1. The suit was brought for an injunction restraining the defendants irom interfering with the plaintiff's possession of the suit lands. The plaintiff alleged that he had been the Kudivaramdar of the suit lands prior to 1882 on condition of delivering waram to the landlord and that in 1882 the predecessor-in-title of the defendants executed Ex. A under which the waram was commuted into a fixed money rent and that the defendants claiming to revert to the waram rate, were interfering with the plaintiff, harvesting his crops. The defendants originally denied that plaintiff was the kudivaramdar and contended that as the inam was a charity inam, Ex. A was not binding on them. During the course of the trial, the plaintiff's right as kudivaramdar was conceded. The Subordinate Judge decided against the plaintiff and he appeals. The first question that arises for decision is the nature of the inam. Ex. II is the inam register. In column 8 it was described as Kyrati which means, according to Maclean's Glossbry Vol. III, p. 415 a charity inam (Kheiranty)(See also Wilson's Glossory, Khairat). The suit inam was described in Wallace's Register as 'to the charity of Ithabar Khan' (Fide Column 14, Ex. II). This is the earliest description of it now available. In Column 21 the Deputy Collector describes it as forming 'the grant for the support of' the charities of Muhammad Ithabar Khan consisting of a chatram, a water pandal and a mosque.' He then mentions that a. former Collector and the Board of Revenue considered it as falling within the operation of Regulation VII of 1817 (The Madras Endowments and Escheats Regulation, 1817) and concludes by proposing to 'fix a Jodi of 23rds of the Regular Survey Assessment, which will become the property of the charities to be applied to them by the managers for the time being.' But in Column 22, the order of the Commissioner was 'confirmed for the support of the mosque, water pandal and chatram on the understanding that the whole village will be resumed unless 23rds of the proceeds are appropriated to the support of the above purposes.' It is clear that the inam Commissioner did not accept the recommendation of the Deputy Collector. The entry in Column 2 as 'personal' and in Column 9 'Free; Jodi now imposed Rs. 310' must Be regarded as embodying the Deputy Collector's view and as not being adopted by the Commissioner. The fact that a third share of the proceeds is being appropriated by the. inamdars for their private uses does not make it the less a charity inam See Ramanathan Chettiar v. Vava Lev-vai Marakayar 106 E. R. 873 (885). as the grant was only one and cannot be split up into two parts a personal grant of one-third and a charity grant of two-thirds of the inam. It follows that Ex. A is not binding on the charity.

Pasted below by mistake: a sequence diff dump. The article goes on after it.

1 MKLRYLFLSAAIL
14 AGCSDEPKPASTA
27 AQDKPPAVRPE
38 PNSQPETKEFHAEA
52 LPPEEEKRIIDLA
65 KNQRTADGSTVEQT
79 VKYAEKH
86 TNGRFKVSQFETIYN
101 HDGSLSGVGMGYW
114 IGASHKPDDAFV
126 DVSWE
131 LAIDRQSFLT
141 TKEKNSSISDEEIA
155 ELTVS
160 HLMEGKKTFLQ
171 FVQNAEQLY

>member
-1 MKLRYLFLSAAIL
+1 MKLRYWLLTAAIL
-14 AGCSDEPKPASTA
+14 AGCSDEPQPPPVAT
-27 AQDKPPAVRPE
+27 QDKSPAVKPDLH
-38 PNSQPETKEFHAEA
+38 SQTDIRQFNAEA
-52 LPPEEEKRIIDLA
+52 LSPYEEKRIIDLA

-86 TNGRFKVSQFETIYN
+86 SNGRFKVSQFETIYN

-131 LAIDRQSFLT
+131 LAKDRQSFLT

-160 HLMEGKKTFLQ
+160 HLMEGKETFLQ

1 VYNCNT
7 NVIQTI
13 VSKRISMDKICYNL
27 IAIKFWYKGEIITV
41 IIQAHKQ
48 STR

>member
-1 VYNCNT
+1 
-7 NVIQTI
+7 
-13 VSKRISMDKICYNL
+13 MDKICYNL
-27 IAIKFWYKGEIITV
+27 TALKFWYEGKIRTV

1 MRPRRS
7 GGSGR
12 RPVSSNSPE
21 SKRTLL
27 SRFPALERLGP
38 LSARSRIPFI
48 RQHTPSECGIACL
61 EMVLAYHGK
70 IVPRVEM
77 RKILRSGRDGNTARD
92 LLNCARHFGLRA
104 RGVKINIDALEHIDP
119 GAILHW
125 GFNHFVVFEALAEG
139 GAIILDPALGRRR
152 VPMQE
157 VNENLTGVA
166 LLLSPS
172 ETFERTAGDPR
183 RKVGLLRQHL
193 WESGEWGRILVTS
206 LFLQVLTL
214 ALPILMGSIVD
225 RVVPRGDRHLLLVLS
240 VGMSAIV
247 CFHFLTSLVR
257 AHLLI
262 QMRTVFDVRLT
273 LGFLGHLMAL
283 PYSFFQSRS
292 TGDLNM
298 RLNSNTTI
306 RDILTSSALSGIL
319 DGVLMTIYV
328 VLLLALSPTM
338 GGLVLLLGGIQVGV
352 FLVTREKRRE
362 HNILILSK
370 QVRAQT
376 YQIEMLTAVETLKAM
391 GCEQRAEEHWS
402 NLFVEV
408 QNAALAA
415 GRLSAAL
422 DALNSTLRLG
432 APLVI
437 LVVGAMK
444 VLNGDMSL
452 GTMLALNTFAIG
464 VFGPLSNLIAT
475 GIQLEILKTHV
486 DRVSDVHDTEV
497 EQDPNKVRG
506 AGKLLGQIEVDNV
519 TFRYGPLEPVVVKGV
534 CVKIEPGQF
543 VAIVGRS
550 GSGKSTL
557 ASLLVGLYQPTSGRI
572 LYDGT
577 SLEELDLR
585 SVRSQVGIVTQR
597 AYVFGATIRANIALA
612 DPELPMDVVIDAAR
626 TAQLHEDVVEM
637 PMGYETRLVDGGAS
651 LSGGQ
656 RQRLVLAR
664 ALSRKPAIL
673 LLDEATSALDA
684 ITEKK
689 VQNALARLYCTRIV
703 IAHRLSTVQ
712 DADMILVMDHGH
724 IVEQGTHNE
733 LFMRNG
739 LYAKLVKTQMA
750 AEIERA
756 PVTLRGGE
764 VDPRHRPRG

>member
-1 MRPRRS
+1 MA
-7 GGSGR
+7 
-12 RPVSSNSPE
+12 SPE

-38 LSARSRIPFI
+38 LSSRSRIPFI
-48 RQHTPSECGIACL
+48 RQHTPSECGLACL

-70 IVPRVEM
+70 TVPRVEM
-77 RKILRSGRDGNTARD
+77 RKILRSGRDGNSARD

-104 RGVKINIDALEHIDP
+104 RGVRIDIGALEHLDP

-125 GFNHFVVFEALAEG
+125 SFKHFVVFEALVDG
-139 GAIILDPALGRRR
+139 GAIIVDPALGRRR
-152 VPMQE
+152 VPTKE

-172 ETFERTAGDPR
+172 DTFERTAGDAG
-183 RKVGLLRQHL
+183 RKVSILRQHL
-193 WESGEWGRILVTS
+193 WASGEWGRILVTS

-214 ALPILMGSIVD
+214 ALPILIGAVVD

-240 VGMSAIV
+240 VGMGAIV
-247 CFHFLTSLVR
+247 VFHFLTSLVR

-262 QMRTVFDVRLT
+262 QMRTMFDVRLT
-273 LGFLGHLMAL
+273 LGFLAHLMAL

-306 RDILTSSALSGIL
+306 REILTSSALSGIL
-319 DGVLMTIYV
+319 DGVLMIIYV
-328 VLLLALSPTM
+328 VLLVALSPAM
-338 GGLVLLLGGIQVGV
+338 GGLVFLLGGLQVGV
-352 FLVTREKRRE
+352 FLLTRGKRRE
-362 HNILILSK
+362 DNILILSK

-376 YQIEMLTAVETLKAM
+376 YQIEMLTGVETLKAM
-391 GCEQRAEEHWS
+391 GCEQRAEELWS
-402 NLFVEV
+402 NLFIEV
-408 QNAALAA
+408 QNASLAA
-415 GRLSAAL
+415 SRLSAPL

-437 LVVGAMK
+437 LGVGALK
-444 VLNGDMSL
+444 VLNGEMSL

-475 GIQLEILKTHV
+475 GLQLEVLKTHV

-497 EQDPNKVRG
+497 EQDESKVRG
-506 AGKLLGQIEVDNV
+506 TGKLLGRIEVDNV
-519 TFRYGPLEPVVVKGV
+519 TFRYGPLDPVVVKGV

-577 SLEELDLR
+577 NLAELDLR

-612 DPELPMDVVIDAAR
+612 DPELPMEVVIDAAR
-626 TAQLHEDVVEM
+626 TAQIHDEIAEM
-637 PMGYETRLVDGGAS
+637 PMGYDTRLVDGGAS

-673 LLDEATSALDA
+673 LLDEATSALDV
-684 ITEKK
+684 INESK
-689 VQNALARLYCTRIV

2. The next point argued is that the defendants are barred by limitation from repudiating the transaction of 1882. The plaintiff is a tenant and had been a tenant of the suit land prior to 1882. It is impossible for him to prescribe for the estate of a tenant holding on more favourable terms as the character of the tenant's possession continues and there can be no prescription. In this view, no question of limitation arises and it is unnecessary to consider the effect of the decisions in Vidya Varnthi v. Baluswami Iyer (1810) 2 Camp. 506,Damodar Das v. Lakhan Das (1871) 17 W.R.Cr .15 , Narasayya Upada v. Venkataratnana Bhatta : (1912)23MLJ260 . and Gnana Sambanda Pandara Sannadhi v. Velu Pandaram I.L.R. (1899) Mad 271.
3. Nor are the defendants estopped by their conduct from questioning Ex.A. In so doing, they do not act in their personal right but as trustees of the institution which cannot suffer from their conduct See Yasim Sahib v. Ekambara Aiyar .
4. The result is there will be a declaration that the plaintiff is entitled to hold the suit lands as kudivaramdar on condition of paying the waram rate prevailing prior to 1882. The decree will be modified accordingly. As Ex. A provides that, when the landlord wishes to revert to waram, he can do so only on returning the Rs. 3,000 borrowed by him from the plaintiff, our decision will not stand in the way of plaintiff, recovering such portion of the Rs. 3,000 as may be binding on the trust from the properties appertaining to the charity or the whole of the amount from the heirs of the executants of Ex. A, if so advised. As the plaintiff has substantially failed he will pay the defendant's costs.